Treatment of opioid use disorder (OUD) with buprenorphine (BUP) has significant individual and societal benefits, and decreases the risk of death from overdose. Yet, few individuals have access to these treatments. Narrowing the treatment gap by expanding access to treatment in Emergency Department (ED) settings is widely viewed to be a public health priority. It has been 3 years since D?Onofrio et al.?s landmark paper demonstrated the feasibility, safety, and efficacy of ED-initiated BUP, and, despite a highly visible opioid epidemic, few EDs have adopted this life-saving intervention. Coincident with the intensifying opioid epidemic, there have been increasing calls for development and use of quality measures to track and improve the quality of care for OUD and implement policy strategies to identify and incentivize use of best practices. Through our work, including leading two ongoing NIDA Clinical Trials Network multicenter studies of the implementation and effectiveness of ED-initiated BUP and referral, our team has identified unique challenges to implementation and collection of information about care quality. By providing an environment within and managed by the ED that allows sufficient time for enhanced care, beyond a 4-6 hour ED visit, protocol-driven ED Observation Units (EDOUs) would mitigate many identified challenges and promote better utilization of existing infrastructure. Further, it would enable patients presenting for overdose to remain in the ED long enough to receive their first dose of BUP prior to discharge. In the R61 phase, we will build on our existing clinical protocols as well as linked process and outcome measures of quality related to ED-initiated BUP and referral to be delivered during (1) a standard ED visit and (2) an enhanced ED visit in EDOU. Then, for the R33 phase, we propose a multicenter, randomized controlled trial in which patients with untreated OUD presenting to the University of Kentucky, NYU-Brooklyn (NYC), and Bellevue Hospital (NYC) EDs are randomized (1:1) to treatment though one of the two clinical protocols with outcomes assessed at the ED visit, 1, 3, and 6 months. We will evaluate processes and outcomes granularly to inform the development of reliable, valid measures using data that could be captured without undue burden. We will compare the relative effectiveness of the two approaches on the proportion of patients who receive ED- initiated BUP and referral, are linked to formal OUD treatment within 7 days and engaged in treatment at 30 days. We will assess changes in patient reported outcomes and drug use, and conduct an economic evaluation from a third-party payer perspective. Linking structural and process measures to population-level outcomes will allow us to guide and define quality improvement to inform accountability and policy. Evaluating the associations between patient-level characteristics, measure completion, and outcomes will help identify population needs and apply strategies to improve quality and reduce disparities.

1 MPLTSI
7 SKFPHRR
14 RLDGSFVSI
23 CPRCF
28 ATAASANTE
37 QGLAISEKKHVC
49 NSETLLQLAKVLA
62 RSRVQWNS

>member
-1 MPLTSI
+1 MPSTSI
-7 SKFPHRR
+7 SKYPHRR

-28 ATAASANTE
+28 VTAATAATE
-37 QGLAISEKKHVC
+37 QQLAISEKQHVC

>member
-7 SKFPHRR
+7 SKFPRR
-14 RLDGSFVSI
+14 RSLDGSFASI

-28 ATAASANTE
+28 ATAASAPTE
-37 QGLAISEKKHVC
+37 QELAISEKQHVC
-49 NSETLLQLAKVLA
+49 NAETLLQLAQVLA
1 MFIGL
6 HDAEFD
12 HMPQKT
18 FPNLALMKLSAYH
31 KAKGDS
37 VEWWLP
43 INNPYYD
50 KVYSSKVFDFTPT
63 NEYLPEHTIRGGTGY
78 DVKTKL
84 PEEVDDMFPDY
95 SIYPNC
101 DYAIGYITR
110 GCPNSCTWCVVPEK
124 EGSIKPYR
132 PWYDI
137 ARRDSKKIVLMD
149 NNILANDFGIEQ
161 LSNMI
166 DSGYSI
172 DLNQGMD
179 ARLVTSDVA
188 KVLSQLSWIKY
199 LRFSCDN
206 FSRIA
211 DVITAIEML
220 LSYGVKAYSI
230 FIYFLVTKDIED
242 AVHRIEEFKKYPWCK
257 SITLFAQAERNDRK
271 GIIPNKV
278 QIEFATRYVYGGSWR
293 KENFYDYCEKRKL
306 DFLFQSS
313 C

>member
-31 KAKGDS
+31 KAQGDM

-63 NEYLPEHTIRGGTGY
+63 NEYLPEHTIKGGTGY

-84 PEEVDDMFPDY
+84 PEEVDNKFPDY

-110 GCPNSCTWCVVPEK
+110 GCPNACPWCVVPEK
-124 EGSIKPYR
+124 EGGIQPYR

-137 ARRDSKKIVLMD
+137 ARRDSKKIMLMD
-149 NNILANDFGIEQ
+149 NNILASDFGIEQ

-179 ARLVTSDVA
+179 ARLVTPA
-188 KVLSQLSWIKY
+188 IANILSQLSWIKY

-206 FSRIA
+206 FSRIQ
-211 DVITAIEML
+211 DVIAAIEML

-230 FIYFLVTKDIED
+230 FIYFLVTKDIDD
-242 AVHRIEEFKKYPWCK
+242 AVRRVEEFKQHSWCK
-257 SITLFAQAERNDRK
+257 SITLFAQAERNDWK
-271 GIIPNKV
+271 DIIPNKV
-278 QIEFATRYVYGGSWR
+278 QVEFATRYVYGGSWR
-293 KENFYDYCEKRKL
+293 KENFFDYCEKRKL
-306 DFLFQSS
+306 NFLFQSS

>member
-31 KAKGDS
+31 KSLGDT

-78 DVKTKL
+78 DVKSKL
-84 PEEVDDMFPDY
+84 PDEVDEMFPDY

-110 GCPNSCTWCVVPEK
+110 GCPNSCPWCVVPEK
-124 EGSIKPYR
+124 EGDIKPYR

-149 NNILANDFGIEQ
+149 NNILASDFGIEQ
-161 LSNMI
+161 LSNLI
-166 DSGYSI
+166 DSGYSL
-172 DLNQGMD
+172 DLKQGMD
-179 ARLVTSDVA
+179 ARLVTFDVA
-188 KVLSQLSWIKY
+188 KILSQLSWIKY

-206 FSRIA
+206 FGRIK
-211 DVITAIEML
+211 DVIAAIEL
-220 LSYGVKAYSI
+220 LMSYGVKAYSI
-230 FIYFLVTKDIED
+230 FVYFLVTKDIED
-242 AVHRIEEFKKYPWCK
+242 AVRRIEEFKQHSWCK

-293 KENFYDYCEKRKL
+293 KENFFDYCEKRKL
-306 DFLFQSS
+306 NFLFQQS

Through a randomized clinical trial comparing Emergency Department (ED)-initiated buprenorphine and referral delivered during an ED visit to an enhanced ED visit with extended observation, we will develop and link structural, process, and outcome measures to track and improve the quality of care for opioid use disorder.